Technology, Not More Regulation, Will Achieve Safer Roads, FMCSA Administrator Claims

Dallas, Texas – Speaking at the opening session of the Omnitracs user conference, Ray Martinez, Administrator of the Federal Motor Carrier Safety Administration (FMCSA) said the agency prefers the deployment of safety technologies instead of adding more regulations in order to achieve greater levels of safety on U.S. roadways.

“We believe the new technologies can help here,” Martinez told those in attendance. “We want to strike the right balance between technology and safety enforcement.”

Martinez said some state legislatures want more and more regulation to crack down on commercial drivers, but the FMCSA of the Trump Administration had a different philosophy. “I think there’s a different tack. I want to be a promoter of using technology to get to more safety,” Martinez said.

 

One of those new technologies is automation in commercial motor vehicles (CMV). He indicated the agency is looking closely at how to regulate the testing and deployment of autonomous trucks. Martinez said the agency must “no longer assume that a CMV driver is always a human.”


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While some experts, like the former president of Google China are predicting automation will replace 40% of the world’s jobs including many truckers, doctors, waiters, and customer service professionals over the next 15-25 years, Martinez was less emphatic. “We know that full integration of autonomous CMVs will take a while to come.”

Martinez did not specify what “a while to come” meant. He also reiterated the agency’s commitment to enforce the pending December 16, 2019 deadline requiring users of automatic onboard recording devices (AOBRD) to switch to electronic logging devices (ELD).

His message was clear to truckers and fleets. “Please prepare… now if you have not done so.” A recent survey found that a whopping 80% of AOBRD users intend to wait until the last half of 2019 to make the switch.


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However, perhaps most immediate, is the upcoming expected announcement regarding revisions to the hours-of-service (HOS) regulations. Martinez said he was pleased with the recent comment period which yielded more than 5,000 public comments.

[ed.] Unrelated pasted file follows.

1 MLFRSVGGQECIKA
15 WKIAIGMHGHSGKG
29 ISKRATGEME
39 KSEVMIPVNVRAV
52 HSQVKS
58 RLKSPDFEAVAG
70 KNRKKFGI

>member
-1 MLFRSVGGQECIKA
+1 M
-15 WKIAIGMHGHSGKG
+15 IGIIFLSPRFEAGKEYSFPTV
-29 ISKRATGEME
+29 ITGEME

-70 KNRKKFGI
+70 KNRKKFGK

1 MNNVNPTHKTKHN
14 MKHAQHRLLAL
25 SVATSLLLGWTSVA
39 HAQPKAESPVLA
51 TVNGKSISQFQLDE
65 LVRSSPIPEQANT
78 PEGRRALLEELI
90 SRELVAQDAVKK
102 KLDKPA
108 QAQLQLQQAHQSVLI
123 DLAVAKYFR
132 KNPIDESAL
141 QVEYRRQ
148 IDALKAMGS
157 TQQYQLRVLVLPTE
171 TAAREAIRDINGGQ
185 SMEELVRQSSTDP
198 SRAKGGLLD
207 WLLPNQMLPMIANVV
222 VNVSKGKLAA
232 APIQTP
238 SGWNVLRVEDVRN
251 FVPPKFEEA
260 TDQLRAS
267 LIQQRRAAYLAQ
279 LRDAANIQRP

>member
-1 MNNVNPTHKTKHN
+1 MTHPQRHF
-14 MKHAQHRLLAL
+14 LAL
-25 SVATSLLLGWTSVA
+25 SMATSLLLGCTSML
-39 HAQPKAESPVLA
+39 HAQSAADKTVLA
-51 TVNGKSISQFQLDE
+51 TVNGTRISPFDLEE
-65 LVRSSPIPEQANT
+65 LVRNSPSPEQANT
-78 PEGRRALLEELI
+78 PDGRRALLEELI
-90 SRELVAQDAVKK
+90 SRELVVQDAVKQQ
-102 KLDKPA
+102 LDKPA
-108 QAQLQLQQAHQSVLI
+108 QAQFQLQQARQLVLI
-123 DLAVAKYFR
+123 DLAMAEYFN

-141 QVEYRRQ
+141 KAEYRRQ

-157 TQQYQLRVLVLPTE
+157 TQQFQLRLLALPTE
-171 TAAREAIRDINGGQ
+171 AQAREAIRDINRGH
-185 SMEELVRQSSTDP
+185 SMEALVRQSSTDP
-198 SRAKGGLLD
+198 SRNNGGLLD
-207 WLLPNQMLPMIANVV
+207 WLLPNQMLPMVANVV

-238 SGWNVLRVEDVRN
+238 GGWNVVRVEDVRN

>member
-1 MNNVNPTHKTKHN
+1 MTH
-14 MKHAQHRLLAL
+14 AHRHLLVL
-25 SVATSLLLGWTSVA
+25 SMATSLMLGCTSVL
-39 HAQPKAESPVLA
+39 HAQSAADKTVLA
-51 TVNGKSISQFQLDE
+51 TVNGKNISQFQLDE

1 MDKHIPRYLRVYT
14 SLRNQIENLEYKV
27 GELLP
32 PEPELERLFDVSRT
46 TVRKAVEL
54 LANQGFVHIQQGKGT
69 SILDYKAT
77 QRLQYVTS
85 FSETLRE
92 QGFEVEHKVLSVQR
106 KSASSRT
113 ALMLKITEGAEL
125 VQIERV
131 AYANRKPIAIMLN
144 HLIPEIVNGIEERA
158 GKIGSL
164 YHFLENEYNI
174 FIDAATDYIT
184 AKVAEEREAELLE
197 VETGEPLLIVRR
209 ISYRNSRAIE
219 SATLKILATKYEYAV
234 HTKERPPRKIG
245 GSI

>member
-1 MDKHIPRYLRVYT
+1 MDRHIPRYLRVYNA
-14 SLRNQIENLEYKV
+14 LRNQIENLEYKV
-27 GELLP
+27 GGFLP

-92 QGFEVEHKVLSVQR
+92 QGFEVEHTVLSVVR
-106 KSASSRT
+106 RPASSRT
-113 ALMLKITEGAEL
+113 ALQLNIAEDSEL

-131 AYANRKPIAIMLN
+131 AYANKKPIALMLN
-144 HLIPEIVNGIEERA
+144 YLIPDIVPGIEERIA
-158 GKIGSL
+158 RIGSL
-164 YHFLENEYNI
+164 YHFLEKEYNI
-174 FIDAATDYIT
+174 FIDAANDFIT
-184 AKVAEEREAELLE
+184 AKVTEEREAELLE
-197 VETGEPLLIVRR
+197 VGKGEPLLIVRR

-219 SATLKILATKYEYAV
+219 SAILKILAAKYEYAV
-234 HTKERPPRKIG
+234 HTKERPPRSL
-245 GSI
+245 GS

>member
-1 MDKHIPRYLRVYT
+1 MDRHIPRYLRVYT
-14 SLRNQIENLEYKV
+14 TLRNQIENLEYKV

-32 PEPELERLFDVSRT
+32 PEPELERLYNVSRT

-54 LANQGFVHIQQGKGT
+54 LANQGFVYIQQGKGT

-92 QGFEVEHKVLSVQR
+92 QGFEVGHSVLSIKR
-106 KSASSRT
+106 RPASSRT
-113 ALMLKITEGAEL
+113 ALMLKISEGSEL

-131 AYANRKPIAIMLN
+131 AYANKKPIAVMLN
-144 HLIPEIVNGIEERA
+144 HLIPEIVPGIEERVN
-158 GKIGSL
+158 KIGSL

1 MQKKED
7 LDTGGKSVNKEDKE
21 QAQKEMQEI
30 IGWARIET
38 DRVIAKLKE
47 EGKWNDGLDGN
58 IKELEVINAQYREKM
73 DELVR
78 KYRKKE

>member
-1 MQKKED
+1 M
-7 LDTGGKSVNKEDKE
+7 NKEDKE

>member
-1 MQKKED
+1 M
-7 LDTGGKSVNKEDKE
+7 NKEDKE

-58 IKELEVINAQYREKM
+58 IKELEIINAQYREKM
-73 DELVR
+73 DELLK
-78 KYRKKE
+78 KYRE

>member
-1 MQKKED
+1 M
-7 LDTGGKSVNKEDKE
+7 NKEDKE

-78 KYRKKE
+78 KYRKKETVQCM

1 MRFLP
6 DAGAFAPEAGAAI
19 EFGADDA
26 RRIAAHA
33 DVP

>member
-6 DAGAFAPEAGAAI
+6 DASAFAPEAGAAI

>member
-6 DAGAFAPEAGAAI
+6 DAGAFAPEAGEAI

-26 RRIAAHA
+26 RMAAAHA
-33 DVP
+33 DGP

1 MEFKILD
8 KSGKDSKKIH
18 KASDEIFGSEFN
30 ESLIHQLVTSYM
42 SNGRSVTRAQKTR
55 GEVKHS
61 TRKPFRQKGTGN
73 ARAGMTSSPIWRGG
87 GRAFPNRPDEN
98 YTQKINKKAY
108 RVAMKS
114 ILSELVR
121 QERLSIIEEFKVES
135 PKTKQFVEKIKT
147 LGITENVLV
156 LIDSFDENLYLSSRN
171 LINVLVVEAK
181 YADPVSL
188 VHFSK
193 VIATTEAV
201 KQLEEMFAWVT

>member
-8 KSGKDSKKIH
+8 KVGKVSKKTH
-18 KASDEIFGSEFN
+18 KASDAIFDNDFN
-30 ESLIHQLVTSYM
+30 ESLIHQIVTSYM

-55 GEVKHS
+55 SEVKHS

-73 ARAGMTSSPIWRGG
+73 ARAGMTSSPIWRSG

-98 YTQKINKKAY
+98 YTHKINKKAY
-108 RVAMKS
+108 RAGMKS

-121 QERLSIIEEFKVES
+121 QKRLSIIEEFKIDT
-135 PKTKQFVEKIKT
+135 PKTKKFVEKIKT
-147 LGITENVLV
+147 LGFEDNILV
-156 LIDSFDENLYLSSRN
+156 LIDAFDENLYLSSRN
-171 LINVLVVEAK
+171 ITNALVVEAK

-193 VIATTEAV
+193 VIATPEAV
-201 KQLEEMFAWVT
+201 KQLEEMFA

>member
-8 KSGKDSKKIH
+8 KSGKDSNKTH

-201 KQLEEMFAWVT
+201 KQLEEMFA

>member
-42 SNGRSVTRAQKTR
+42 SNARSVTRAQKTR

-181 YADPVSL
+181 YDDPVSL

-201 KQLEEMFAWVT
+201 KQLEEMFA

He also indicated he believed the listening sessions went well. “We were very pleased with that. It provides guidance for possible HOS rule changes,” he said.

 

Martinez said he believes the agency must continue to do a better job of listening, which is exactly what they tried to do during the comment period and numerous listening sessions. “Yes, we are a regulatory agency, we enforce rules, but if the way you regulate doesn’t make sense to the ones you regulate, you lose something. We are not just here to talk, but to engage,” he declared.

He did not announce when the new HOS reforms would be unveiled, but said he was encouraged about “moving forward” on the proposed rulemaking.

Transportation Nation Network will continue to bring you the latest developments on this front.

(featured image courtesy of Peoplenet)

Comment (1)

  1. The mania for digital control is unending. Liberty Mutual Insurance said it best: The Best Safety Program is to hire experienced professional and offer them a respectful wage. All the electronic toys will never replace a professional, no matter how much Omnitracs wants them to.
    Tech as the savior of all is a smokescreen to cover Omni’s wish for total control of transportation. But it has been proven again and again, that the eld and all the bells and whistles create more stress, more accidents and more unsafe highways.
    The eld was marketed by Omni as giving a driver more time at home with Rover and the kiddies. And the eld was marketed to the carriers as instant micro control of US! Well, neither promise materialized. Instead, this last year, 2018, was a nightmare of fatigue. We were more than weary trying to make a living under the lash of the “safety” machine and had less home time than ever.. And the latest study proves this is industry wide. DOT would save more lives by just mandating THAT DRIVERS SHOULD BE PAID FOR ALL HOURS WE WORK, and maybe trucking would be fun again, without all the pressure and spying we are enduring now. And don’t tell anyone, but according to an independent study, http://www.nmfta.org/pages/HVCS, the eld is so open to hijacking our brakes, motor and steering, that a hacker could take over the safety systems of whole fleets at one time. Imagine Swift’s fleet of 15,000, all hijacked on the highways at one time. America would stop, but Omni would still be hauling their billions of profit to their offshore accounts. Tech safety, bah humbug.

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